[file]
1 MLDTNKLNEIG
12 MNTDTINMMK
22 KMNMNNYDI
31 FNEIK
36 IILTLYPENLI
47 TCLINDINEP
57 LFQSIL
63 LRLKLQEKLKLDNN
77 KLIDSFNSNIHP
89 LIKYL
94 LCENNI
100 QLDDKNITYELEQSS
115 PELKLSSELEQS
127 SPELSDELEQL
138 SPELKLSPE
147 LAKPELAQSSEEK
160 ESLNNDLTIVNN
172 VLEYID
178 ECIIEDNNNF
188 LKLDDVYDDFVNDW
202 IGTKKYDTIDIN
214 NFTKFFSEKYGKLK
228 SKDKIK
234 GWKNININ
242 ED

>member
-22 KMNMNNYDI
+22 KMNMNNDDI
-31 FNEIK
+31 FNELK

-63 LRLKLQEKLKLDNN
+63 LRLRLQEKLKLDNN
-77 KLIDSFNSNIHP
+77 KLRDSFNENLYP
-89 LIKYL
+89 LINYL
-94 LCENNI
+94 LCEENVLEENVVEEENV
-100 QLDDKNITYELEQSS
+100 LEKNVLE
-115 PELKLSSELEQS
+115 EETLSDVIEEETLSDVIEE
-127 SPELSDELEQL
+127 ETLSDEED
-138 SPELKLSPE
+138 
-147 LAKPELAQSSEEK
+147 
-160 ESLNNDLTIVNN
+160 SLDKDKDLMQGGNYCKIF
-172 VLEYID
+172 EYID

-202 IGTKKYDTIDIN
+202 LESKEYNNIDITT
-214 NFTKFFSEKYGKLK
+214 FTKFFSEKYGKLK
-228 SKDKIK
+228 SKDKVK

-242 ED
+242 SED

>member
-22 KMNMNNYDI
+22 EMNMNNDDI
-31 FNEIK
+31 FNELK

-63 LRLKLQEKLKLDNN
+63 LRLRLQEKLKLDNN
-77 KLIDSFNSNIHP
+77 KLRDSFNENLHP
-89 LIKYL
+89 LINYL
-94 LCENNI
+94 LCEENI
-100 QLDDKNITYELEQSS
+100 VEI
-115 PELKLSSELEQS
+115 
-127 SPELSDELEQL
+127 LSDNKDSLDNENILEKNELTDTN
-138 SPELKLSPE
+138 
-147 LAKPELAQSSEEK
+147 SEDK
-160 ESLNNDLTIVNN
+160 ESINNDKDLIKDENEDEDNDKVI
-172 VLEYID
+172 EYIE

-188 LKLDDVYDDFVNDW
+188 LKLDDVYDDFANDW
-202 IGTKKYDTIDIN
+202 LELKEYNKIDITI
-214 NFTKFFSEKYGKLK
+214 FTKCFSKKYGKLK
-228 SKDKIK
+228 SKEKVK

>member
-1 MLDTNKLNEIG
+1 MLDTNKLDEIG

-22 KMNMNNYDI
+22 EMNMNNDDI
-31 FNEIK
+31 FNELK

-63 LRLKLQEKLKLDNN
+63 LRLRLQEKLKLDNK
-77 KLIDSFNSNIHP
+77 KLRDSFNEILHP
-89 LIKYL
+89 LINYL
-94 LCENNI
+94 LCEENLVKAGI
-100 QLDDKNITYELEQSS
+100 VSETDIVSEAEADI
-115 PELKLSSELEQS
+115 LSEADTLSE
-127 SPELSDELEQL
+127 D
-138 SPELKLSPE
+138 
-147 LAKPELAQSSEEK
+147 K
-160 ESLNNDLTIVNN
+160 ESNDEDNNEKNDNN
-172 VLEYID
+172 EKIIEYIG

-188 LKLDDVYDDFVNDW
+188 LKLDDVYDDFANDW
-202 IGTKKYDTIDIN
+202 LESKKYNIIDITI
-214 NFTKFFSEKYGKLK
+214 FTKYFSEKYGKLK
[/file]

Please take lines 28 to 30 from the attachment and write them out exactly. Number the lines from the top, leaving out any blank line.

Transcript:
+22 KMNMNNDDI
-31 FNEIK
+31 FNELK